An AMV BBDO advertising supplement: Wrangler hands pounds 16m pan-Euro business to AMV’s ’Levi’s’ pairing
By JOHN TYLEE, campaignlive.co.uk, Friday, 21 November 1997 12:00AM
15 November, 1996
15 November, 1996
Wrangler has hired Abbott Mead Vickers BBDO - along with the team that
produced some of the highly acclaimed advertising for its biggest rival,
Levi’s - to handle creative work on its pan-European account.
The writer, Nick Worthington, and his art director, John Gorse, who
joined AMV from Bartle Bogle Hegarty in October, were assigned to crack
It is their work that will run when the agency’s new TV campaign, with a
budget of between pounds 16 and pounds 20 million, breaks across Europe
Michael Baulk, AMV’s chief executive, said: ’We asked Nick and John if
they felt they could wash Levi’s out of their hair. They’ve done so with
fabulous advertising which will certainly not be a Levi’s
Worthington and Gorse, whose work for Levi’s includes the famous ’creek’
and ’drugstore’ commercials, were a timely hiring for AMV, which was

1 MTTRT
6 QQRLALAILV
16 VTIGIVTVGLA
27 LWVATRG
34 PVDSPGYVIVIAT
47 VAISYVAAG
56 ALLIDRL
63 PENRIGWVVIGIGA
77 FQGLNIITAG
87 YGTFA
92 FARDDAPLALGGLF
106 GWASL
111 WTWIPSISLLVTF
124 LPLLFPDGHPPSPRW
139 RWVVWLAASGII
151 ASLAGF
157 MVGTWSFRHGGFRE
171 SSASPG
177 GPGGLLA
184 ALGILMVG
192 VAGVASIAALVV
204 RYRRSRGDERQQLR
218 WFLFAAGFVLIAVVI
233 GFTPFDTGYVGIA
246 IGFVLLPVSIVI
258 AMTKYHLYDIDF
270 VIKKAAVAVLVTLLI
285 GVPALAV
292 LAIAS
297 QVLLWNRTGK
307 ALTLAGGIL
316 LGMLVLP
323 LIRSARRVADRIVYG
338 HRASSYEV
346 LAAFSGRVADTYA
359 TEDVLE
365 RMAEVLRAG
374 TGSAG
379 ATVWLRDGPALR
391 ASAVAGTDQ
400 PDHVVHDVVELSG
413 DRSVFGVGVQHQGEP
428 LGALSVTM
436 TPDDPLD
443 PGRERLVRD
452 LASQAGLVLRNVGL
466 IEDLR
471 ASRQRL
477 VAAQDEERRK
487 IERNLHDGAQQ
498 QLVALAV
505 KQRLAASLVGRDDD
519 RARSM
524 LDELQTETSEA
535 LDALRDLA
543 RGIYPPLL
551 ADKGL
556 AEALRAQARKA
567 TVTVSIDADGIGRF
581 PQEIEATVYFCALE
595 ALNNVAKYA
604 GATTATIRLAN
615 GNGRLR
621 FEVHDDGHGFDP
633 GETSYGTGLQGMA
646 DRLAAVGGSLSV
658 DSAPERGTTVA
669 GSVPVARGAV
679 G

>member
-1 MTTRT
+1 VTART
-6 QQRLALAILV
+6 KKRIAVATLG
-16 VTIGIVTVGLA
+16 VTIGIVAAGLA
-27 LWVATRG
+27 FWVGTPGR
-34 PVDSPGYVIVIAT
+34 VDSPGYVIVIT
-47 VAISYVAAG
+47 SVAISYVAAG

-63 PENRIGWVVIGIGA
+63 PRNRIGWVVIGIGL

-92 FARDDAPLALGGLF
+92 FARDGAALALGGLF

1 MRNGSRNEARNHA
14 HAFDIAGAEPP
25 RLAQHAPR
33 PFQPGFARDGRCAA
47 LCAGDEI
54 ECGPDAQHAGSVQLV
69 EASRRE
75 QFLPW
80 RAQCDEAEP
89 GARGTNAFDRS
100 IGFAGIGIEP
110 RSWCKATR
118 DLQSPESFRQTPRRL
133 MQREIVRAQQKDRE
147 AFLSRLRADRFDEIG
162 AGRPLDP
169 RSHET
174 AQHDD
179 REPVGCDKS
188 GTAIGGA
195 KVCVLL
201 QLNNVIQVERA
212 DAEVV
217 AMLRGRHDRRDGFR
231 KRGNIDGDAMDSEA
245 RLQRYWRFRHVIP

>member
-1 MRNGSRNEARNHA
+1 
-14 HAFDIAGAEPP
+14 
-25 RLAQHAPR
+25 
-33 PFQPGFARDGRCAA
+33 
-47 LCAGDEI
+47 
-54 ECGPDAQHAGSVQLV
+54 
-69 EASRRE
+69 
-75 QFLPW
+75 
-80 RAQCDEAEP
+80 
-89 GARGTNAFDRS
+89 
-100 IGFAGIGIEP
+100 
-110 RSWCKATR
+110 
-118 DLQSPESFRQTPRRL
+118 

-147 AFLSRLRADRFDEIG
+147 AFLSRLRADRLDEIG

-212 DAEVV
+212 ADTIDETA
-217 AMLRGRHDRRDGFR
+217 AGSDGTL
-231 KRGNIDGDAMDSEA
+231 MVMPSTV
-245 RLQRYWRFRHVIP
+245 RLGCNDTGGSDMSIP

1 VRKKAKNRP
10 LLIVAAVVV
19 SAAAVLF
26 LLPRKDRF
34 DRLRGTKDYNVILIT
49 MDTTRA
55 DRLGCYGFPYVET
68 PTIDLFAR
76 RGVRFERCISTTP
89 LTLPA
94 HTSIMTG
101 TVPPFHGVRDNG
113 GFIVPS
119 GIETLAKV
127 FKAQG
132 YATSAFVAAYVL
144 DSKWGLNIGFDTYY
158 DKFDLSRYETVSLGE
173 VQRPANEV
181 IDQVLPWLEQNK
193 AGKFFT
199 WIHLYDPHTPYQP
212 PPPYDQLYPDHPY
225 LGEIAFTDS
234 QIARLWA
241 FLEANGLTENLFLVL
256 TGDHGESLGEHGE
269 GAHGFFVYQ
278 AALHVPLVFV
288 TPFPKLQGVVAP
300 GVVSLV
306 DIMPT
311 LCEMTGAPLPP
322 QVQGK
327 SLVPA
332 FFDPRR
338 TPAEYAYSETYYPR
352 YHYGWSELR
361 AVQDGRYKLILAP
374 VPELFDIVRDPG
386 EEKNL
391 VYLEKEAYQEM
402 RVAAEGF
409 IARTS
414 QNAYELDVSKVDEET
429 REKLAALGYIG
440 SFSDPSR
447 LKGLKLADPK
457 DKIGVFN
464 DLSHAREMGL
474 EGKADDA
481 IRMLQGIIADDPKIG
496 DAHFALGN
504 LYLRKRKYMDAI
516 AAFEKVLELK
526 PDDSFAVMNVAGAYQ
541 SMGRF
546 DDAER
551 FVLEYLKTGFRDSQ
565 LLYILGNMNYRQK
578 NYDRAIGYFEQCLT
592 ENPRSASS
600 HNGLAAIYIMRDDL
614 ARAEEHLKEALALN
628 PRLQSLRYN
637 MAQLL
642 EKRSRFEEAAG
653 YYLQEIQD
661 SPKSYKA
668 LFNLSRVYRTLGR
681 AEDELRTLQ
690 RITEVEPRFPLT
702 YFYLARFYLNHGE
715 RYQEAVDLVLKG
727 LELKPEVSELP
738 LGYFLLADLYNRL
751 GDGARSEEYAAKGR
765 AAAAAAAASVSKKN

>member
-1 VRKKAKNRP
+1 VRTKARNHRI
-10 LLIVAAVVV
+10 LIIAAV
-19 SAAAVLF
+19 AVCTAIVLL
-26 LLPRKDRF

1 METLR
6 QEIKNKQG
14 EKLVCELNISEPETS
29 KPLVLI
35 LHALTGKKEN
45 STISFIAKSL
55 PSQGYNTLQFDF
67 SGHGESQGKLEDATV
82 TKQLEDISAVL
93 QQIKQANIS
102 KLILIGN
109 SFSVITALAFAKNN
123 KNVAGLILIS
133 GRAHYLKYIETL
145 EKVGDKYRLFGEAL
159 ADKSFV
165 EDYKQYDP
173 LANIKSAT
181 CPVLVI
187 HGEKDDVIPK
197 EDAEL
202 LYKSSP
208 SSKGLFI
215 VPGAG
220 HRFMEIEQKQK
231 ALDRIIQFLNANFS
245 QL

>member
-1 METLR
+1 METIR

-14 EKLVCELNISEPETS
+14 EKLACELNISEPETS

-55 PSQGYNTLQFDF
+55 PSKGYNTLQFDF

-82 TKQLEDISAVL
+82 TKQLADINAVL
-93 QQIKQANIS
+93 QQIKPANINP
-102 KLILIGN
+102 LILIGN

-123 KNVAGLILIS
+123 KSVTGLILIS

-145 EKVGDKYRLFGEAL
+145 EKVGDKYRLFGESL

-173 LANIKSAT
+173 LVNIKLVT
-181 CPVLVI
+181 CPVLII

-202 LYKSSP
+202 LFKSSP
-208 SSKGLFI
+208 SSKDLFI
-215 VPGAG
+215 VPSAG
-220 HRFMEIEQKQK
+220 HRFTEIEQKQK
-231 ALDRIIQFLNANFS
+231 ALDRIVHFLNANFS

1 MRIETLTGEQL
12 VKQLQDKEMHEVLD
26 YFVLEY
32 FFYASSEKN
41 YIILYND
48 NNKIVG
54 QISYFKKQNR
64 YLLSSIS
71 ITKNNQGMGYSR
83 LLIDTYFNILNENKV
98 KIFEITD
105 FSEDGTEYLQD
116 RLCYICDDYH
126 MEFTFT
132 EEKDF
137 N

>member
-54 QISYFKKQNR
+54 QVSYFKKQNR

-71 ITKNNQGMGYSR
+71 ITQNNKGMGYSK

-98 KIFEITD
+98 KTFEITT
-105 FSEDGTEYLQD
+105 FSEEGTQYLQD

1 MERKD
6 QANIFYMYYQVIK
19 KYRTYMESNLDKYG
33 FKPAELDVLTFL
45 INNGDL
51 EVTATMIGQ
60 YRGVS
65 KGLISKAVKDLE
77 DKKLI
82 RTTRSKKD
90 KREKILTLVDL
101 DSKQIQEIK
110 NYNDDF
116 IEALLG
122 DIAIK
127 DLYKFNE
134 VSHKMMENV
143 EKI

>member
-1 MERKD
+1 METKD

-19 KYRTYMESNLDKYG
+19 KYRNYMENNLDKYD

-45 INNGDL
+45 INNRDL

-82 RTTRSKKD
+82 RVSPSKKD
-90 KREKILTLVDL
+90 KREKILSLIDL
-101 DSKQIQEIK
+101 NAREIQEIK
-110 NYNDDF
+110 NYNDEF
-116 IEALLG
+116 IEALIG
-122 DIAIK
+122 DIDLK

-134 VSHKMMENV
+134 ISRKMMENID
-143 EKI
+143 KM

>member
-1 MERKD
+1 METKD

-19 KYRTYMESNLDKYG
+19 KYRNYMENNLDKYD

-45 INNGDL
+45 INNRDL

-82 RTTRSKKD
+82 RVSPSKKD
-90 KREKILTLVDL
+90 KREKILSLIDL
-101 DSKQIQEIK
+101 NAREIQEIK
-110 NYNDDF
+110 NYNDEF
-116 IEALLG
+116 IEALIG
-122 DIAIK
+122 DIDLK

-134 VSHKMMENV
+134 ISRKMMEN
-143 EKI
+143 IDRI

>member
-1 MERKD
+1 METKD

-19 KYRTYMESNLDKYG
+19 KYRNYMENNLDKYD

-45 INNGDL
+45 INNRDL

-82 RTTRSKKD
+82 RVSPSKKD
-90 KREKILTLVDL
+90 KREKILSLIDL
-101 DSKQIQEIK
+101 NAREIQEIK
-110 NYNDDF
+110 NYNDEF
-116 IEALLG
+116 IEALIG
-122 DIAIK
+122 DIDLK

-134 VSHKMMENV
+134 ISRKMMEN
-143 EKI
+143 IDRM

already in discussions with Bob Coppage, Wrangler Europe’s president,
about a possible pitch for the account.
The agency heard last Friday it had secured the business after its
presentations had been researched alongside others from GGT and
Duckworth Finn Grubb Waters. Media remains at CIA Medianetwork.
Coppage said: ’AMV offered us a strategy for our brand and some creative
work for that strategy which was absolutely brilliant.’
Details of the creative approach remain under wraps but it is understood
it will continue to link the brand strongly with its American roots,
possibly through the use of real-life-style rodeo footage. It is also
expected to highlight jeans as a part of everybody’s wardrobe rather
than just a fashion icon.
Although Wrangler is the UK’s second biggest jeans brand with an 8.2 per
cent market share, according to AC Nielsen-MEAL, it lags behind Levi’s,
which leads the market with 25 per cent.
Baulk said: ’Levi’s has produced some outstanding ads which have been
ac-knowledged by agencies and consumers. Our task is to produce work
good enough to sit alongside them.’
This article was first published on campaignlive.co.uk